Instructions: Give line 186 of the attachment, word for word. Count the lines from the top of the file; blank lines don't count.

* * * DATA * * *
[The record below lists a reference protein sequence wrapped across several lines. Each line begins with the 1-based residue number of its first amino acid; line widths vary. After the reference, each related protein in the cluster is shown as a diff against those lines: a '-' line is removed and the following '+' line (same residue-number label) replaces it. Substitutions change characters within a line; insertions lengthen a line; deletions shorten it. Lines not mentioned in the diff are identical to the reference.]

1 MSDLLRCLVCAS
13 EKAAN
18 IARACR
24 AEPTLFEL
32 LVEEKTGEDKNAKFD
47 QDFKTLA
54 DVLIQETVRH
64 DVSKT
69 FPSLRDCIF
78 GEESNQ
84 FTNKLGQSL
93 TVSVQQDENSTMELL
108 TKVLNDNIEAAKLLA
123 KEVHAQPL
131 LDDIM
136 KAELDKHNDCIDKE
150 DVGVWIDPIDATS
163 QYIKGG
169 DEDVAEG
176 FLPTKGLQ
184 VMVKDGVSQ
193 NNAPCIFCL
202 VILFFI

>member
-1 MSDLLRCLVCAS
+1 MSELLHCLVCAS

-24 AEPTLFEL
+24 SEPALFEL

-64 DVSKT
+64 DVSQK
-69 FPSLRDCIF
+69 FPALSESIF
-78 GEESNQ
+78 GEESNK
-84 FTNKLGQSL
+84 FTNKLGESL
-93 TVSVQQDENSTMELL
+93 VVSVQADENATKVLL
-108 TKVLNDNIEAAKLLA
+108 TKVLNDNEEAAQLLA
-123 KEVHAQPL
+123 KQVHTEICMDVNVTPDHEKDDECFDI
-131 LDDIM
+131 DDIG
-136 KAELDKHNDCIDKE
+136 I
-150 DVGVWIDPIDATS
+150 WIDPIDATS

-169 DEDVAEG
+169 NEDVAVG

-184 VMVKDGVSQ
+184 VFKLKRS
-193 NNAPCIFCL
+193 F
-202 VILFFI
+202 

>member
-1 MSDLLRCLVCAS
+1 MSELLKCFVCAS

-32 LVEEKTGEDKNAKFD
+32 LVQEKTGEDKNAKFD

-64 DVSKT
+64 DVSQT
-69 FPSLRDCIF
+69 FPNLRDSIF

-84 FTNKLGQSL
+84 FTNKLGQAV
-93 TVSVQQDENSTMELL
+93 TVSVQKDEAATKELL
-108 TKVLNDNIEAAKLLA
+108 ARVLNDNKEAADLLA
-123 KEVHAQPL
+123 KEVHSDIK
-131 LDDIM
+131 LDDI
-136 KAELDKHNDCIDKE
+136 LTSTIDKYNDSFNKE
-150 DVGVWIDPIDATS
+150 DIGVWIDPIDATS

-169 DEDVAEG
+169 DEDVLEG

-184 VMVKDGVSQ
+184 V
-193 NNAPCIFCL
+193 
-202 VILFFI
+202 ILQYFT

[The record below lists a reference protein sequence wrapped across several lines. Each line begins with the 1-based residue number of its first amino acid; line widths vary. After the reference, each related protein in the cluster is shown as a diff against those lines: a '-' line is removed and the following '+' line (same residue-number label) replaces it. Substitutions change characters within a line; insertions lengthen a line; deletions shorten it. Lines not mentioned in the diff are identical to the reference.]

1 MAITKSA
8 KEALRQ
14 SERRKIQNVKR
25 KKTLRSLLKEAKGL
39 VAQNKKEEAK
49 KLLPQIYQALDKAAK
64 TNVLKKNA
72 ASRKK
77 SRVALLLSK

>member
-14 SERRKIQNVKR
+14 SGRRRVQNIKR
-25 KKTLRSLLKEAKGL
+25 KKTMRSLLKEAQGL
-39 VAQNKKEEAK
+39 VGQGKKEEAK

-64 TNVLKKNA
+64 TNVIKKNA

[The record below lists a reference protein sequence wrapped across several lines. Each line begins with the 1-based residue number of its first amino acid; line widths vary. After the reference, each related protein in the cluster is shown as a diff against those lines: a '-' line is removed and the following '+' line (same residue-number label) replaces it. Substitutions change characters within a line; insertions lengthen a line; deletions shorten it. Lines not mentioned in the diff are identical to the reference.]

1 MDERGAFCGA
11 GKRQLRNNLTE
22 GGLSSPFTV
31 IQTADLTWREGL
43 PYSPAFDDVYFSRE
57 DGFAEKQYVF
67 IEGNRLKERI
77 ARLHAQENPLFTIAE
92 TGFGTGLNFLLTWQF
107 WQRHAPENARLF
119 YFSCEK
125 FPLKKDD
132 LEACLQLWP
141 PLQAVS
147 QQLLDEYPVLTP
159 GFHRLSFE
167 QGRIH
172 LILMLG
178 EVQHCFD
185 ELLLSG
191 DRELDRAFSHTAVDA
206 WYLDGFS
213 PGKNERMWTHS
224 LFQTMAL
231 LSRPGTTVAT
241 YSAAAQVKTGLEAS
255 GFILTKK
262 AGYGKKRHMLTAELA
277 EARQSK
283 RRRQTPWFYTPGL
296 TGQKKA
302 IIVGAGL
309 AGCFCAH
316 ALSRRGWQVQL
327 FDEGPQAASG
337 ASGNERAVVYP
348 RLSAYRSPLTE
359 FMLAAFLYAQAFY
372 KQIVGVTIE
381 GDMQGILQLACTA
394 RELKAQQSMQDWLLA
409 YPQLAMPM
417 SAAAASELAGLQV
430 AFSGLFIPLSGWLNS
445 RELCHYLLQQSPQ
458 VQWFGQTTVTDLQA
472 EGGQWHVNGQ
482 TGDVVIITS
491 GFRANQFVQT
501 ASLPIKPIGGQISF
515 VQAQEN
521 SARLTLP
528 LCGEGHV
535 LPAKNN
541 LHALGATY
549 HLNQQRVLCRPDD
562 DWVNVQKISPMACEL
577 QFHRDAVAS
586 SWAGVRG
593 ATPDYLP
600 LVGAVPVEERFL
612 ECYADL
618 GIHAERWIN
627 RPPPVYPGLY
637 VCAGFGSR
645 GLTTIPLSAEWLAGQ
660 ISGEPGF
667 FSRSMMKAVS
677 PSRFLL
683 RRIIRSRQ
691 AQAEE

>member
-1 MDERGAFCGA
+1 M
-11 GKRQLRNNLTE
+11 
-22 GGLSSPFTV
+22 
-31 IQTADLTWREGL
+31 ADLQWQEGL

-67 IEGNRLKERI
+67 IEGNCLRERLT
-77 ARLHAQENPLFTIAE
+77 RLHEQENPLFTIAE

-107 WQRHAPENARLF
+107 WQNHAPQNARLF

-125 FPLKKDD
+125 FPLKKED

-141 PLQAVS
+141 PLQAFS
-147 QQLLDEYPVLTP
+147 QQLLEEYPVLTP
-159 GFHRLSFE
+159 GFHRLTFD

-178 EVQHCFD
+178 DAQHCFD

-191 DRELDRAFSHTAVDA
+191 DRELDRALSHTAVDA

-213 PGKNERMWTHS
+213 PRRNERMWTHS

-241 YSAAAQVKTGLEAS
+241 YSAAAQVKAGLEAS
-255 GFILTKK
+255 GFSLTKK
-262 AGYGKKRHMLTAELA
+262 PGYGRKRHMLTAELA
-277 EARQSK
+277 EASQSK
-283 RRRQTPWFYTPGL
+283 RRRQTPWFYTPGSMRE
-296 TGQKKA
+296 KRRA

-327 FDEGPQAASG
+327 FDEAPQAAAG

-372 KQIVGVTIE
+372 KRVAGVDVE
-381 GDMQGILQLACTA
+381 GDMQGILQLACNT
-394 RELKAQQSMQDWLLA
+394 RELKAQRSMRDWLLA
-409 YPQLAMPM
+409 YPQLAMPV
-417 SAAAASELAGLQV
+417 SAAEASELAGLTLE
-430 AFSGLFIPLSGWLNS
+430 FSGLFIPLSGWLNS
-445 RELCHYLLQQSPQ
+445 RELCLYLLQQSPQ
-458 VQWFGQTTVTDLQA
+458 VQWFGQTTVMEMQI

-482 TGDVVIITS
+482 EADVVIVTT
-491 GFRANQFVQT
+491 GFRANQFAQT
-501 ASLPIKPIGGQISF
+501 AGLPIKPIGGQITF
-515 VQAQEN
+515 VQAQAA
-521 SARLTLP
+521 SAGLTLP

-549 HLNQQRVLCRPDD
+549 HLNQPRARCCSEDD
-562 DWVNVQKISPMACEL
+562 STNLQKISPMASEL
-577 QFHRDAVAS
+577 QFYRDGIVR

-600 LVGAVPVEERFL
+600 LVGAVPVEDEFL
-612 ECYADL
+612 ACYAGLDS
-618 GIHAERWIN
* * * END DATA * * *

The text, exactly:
+22 